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Crean Bros. Inc. v. Commissioner of Internal Revenue.

filed: March 17, 1952.

CREAN BROS., INC.
v.
COMMISSIONER OF INTERNAL REVENUE.



Author: Maris

Before MARIS, KALODNER and STALEY, Circuit Judges.

MARIS, Circuit Judge.

This petition by the taxpayer to review a decision of the Tax Court against it presents the question whether the taxpayer is entitled, under Section 718(a) (2)*fn1 of the Internal Revenue Code, to include the sum of $99,965.05 in its equity invested capital for the purpose of computing the tax on its excess profits for the year 1945. This sum represented an indebtedness owing from the taxpayer to Hudson Coal Company which that company had gratuitously cancelled in 1938. Hudson Coal Company was the majority stockholder of the taxpayer's principal stockholder.The facts are stated in the opinion of the Tax Court, 15 T.C. 889, and need not be detailed here. The Tax Court in banc, three judges dissenting, held that the amount of the cancelled indebtedness was not includible in the taxpayer's equity invested capital. We hold to the contrary.

Under the express terms of Section 718(a) (2) the cancelled indebtedness in question was required to be included in the taxpayer's equity invested capital if it was "Property (other than money) previously paid in * * * as a contribution to capital." The indebtedness clearly was property within the meaning of Section 718(a) (2)*fn2 Under the Treasury Regulations in force in 1938*fn3 as well as during the tax year involved*fn4 its gratuitous forgiveness, if it had been by a stockholder creditor, would have amounted to a contribution to the capital of the taxpayer.*fn5 It is also settled that one who is not a stockholder and who has no proprietary interest in a corporation may make a contribution to its capital within the meaning of Section 718(a).*fn6 Here the Hudson Coal Company, although not itself a stockholder of the taxpayer, was the majority stockholder of the taxpayer's own majority stockholder and thus a corporate grandparent, so to speak, with a proprietary interest which a contribution to capital would enhance.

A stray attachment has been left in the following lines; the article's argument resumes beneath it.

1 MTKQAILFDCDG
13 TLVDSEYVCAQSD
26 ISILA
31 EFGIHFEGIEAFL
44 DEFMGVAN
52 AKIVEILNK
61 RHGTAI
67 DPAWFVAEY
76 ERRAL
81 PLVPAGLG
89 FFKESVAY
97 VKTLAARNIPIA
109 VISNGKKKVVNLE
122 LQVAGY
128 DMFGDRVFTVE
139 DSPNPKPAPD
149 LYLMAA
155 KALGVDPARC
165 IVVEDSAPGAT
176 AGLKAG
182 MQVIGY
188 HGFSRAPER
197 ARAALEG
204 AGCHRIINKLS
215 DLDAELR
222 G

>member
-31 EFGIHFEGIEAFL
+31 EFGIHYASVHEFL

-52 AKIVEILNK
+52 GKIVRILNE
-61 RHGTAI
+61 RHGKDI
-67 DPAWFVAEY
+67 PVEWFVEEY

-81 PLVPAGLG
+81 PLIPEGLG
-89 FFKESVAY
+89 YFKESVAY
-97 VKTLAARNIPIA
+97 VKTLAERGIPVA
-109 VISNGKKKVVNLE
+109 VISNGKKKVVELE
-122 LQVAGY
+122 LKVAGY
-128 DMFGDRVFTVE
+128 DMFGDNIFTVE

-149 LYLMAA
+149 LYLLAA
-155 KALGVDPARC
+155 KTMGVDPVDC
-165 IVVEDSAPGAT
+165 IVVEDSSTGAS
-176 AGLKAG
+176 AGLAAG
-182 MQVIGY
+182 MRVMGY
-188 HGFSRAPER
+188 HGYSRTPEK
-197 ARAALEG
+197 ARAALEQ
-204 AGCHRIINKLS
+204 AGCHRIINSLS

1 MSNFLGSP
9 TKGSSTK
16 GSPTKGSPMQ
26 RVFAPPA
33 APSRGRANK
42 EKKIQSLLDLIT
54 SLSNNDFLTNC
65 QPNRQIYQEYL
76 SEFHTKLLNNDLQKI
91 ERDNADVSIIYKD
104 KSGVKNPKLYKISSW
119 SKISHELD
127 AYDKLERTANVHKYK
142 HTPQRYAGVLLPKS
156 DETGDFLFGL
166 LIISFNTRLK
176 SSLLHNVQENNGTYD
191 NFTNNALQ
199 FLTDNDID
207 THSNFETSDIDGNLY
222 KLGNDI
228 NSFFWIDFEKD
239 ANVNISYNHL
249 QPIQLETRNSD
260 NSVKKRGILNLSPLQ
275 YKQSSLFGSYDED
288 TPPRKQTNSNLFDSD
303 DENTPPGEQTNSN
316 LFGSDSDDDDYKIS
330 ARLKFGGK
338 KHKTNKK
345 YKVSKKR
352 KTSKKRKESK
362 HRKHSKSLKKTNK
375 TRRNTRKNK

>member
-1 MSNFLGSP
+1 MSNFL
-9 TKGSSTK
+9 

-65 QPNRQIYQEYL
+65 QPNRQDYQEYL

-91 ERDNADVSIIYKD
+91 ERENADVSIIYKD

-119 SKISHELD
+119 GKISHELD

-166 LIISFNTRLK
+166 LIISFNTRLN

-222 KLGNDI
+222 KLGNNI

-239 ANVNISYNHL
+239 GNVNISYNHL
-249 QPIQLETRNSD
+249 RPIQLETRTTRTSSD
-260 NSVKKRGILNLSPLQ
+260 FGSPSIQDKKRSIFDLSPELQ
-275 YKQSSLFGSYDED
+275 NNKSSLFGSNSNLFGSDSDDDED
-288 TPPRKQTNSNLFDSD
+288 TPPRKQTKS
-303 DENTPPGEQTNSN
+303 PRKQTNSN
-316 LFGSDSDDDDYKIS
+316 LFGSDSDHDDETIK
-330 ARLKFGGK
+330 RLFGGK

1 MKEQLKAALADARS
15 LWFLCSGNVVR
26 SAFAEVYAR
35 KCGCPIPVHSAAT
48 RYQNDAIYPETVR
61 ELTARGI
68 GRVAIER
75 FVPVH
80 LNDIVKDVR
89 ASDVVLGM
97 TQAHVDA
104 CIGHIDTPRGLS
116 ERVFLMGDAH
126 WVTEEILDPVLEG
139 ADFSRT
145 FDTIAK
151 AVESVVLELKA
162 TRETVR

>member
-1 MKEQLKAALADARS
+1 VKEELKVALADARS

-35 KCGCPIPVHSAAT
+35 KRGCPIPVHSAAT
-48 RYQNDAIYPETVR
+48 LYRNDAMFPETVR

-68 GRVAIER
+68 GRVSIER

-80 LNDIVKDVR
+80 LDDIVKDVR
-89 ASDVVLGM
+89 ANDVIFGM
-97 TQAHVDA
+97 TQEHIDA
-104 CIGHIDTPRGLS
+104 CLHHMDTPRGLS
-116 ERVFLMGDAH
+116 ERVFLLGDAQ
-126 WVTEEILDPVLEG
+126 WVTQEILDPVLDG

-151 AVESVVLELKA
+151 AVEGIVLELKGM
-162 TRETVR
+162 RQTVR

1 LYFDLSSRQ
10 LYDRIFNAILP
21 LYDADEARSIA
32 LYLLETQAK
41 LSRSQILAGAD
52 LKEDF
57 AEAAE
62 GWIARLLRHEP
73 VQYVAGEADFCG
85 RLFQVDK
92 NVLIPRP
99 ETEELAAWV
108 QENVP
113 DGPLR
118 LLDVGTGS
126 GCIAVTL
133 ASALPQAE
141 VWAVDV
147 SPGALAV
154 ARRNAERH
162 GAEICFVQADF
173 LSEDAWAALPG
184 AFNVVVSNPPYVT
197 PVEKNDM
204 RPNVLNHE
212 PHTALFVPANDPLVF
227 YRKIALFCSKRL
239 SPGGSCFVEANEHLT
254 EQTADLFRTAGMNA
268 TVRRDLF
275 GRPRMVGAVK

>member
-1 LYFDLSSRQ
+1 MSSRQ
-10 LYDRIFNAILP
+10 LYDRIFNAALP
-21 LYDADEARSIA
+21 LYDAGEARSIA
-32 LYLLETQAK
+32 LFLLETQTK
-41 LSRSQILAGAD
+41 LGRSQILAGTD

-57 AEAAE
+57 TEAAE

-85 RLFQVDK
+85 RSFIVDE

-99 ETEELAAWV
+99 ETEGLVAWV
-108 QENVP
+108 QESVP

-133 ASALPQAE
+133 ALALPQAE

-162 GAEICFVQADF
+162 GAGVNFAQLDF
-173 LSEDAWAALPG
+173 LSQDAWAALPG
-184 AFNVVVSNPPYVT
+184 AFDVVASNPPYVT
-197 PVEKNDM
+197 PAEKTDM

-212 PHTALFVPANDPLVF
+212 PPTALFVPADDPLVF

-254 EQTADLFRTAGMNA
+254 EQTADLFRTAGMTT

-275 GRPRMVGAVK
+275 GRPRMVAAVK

The Tax Court nonetheless held that the cancelled indebtedness did not represent property paid in to the taxpayer since it was includible in equity invested capital under Section 718(a) (2) only "in an amount equal to its basis (unadjusted) for determining loss upon sale or exchange" and upon cancellation ceased to exist and therefore could have no such basis in the hands of the debtor. But the Tax Court failed to give effect to Section 113(a) (8) (B) of the Internal Revenue Code which provides that such basis for gain or loss in the case of property acquired after December 31, 1920 as a contribution to capital shall be the same as it would be in the hands of the transferor.*fn7 The interdependence of the two provisions has been recognized by the Commissioner.*fn8 The basis of the indebtedness herein question in the hands of Hudson Coal Company, the creditor-transferor, was $99,965.05. It was therefore includible in the taxpayer's equity invested capital in that amount.